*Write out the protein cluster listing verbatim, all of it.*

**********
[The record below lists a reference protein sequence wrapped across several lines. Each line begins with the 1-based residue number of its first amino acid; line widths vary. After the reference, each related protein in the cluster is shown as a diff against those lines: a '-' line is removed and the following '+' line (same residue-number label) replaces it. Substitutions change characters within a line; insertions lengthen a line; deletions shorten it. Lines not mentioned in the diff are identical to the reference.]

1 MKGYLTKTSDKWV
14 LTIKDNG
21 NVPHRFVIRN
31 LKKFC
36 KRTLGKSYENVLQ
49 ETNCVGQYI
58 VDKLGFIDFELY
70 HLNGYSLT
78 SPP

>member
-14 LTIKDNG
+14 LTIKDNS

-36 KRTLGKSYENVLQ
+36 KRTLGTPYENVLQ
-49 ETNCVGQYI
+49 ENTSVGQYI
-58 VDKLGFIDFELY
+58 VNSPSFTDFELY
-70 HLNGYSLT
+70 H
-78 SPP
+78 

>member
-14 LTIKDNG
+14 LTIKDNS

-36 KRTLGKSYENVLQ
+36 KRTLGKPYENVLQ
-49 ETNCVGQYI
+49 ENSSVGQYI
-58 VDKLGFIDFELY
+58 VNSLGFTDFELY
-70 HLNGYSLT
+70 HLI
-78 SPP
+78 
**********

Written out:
[The record below lists a reference protein sequence wrapped across several lines. Each line begins with the 1-based residue number of its first amino acid; line widths vary. After the reference, each related protein in the cluster is shown as a diff against those lines: a '-' line is removed and the following '+' line (same residue-number label) replaces it. Substitutions change characters within a line; insertions lengthen a line; deletions shorten it. Lines not mentioned in the diff are identical to the reference.]

1 MKGYLTKTSDKWV
14 LTIKDNG
21 NVPHRFVIRN
31 LKKFC
36 KRTLGKSYENVLQ
49 ETNCVGQYI
58 VDKLGFIDFELY
70 HLNGYSLT
78 SPP

>member
-14 LTIKDNG
+14 LTIKDNS

-36 KRTLGKSYENVLQ
+36 KRTLGTPYENVLQ
-49 ETNCVGQYI
+49 ENTSVGQYI
-58 VDKLGFIDFELY
+58 VNSPSFTDFELY
-70 HLNGYSLT
+70 H
-78 SPP
+78 

>member
-14 LTIKDNG
+14 LTIKDNS

-36 KRTLGKSYENVLQ
+36 KRTLGKPYENVLQ
-49 ETNCVGQYI
+49 ENSSVGQYI
-58 VDKLGFIDFELY
+58 VNSLGFTDFELY
-70 HLNGYSLT
+70 HLI
-78 SPP
+78 